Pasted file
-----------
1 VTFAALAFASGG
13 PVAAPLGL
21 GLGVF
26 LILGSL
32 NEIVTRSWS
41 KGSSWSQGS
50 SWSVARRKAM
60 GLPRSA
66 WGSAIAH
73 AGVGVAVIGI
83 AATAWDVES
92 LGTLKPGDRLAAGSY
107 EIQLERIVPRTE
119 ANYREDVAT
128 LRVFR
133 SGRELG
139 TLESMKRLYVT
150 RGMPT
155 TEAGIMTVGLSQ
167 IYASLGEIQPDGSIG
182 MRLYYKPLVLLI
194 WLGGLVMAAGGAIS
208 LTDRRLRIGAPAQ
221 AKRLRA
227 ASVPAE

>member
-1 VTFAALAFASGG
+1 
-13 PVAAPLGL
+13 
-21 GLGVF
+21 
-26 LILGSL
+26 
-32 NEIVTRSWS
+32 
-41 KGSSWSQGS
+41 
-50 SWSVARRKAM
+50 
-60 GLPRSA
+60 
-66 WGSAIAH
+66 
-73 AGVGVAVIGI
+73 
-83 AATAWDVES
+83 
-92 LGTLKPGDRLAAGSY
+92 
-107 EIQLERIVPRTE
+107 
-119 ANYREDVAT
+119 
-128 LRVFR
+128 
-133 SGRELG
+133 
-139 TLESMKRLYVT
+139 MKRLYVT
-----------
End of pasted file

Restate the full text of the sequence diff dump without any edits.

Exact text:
1 VTFAALAFASGG
13 PVAAPLGL
21 GLGVF
26 LILGSL
32 NEIVTRSWS
41 KGSSWSQGS
50 SWSVARRKAM
60 GLPRSA
66 WGSAIAH
73 AGVGVAVIGI
83 AATAWDVES
92 LGTLKPGDRLAAGSY
107 EIQLERIVPRTE
119 ANYREDVAT
128 LRVFR
133 SGRELG
139 TLESMKRLYVT
150 RGMPT
155 TEAGIMTVGLSQ
167 IYASLGEIQPDGSIG
182 MRLYYKPLVLLI
194 WLGGLVMAAGGAIS
208 LTDRRLRIGAPAQ
221 AKRLRA
227 ASVPAE

>member
-1 VTFAALAFASGG
+1 
-13 PVAAPLGL
+13 
-21 GLGVF
+21 
-26 LILGSL
+26 
-32 NEIVTRSWS
+32 
-41 KGSSWSQGS
+41 
-50 SWSVARRKAM
+50 
-60 GLPRSA
+60 
-66 WGSAIAH
+66 
-73 AGVGVAVIGI
+73 
-83 AATAWDVES
+83 
-92 LGTLKPGDRLAAGSY
+92 
-107 EIQLERIVPRTE
+107 
-119 ANYREDVAT
+119 
-128 LRVFR
+128 
-133 SGRELG
+133 
-139 TLESMKRLYVT
+139 MKRLYVT